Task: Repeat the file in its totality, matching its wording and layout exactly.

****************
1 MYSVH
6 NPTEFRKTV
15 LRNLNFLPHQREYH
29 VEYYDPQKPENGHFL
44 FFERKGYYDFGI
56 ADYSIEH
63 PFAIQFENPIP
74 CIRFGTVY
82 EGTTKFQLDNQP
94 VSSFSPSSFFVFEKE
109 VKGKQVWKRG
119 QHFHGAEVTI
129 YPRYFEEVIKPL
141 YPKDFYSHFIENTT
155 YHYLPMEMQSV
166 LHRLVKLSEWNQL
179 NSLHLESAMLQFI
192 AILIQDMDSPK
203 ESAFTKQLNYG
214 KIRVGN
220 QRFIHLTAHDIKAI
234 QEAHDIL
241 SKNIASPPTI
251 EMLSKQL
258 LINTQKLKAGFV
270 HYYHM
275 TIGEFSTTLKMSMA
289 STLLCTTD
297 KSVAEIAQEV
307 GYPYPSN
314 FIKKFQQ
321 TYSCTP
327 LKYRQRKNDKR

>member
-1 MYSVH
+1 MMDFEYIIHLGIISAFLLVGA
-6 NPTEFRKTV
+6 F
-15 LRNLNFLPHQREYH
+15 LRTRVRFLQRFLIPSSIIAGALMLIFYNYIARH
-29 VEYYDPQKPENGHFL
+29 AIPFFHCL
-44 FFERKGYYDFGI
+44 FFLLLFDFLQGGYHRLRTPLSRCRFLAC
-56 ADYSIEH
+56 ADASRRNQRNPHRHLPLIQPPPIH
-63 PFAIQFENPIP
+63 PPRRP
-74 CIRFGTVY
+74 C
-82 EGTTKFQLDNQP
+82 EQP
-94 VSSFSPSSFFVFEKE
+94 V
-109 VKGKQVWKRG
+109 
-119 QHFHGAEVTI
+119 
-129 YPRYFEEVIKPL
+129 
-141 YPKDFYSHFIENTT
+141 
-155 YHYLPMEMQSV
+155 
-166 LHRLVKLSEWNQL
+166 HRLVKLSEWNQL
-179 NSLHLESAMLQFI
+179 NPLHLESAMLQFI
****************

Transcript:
1 MYSVH
6 NPTEFRKTV
15 LRNLNFLPHQREYH
29 VEYYDPQKPENGHFL
44 FFERKGYYDFGI
56 ADYSIEH
63 PFAIQFENPIP
74 CIRFGTVY
82 EGTTKFQLDNQP
94 VSSFSPSSFFVFEKE
109 VKGKQVWKRG
119 QHFHGAEVTI
129 YPRYFEEVIKPL
141 YPKDFYSHFIENTT
155 YHYLPMEMQSV
166 LHRLVKLSEWNQL
179 NSLHLESAMLQFI
192 AILIQDMDSPK
203 ESAFTKQLNYG
214 KIRVGN
220 QRFIHLTAHDIKAI
234 QEAHDIL
241 SKNIASPPTI
251 EMLSKQL
258 LINTQKLKAGFV
270 HYYHM
275 TIGEFSTTLKMSMA
289 STLLCTTD
297 KSVAEIAQEV
307 GYPYPSN
314 FIKKFQQ
321 TYSCTP
327 LKYRQRKNDKR

>member
-1 MYSVH
+1 MMDFEYIIHLGIISAFLLVGA
-6 NPTEFRKTV
+6 F
-15 LRNLNFLPHQREYH
+15 LRTRVRFLQRFLIPSSIIAGALMLIFYNYIARH
-29 VEYYDPQKPENGHFL
+29 AIPFFHCL
-44 FFERKGYYDFGI
+44 FFLLLFDFLQGGYHRLRTPLSRCRFLAC
-56 ADYSIEH
+56 ADASRRNQRNPHRHLPLIQPPPIH
-63 PFAIQFENPIP
+63 PPRRP
-74 CIRFGTVY
+74 C
-82 EGTTKFQLDNQP
+82 EQP
-94 VSSFSPSSFFVFEKE
+94 V
-109 VKGKQVWKRG
+109 
-119 QHFHGAEVTI
+119 
-129 YPRYFEEVIKPL
+129 
-141 YPKDFYSHFIENTT
+141 
-155 YHYLPMEMQSV
+155 
-166 LHRLVKLSEWNQL
+166 HRLVKLSEWNQL
-179 NSLHLESAMLQFI
+179 NPLHLESAMLQFI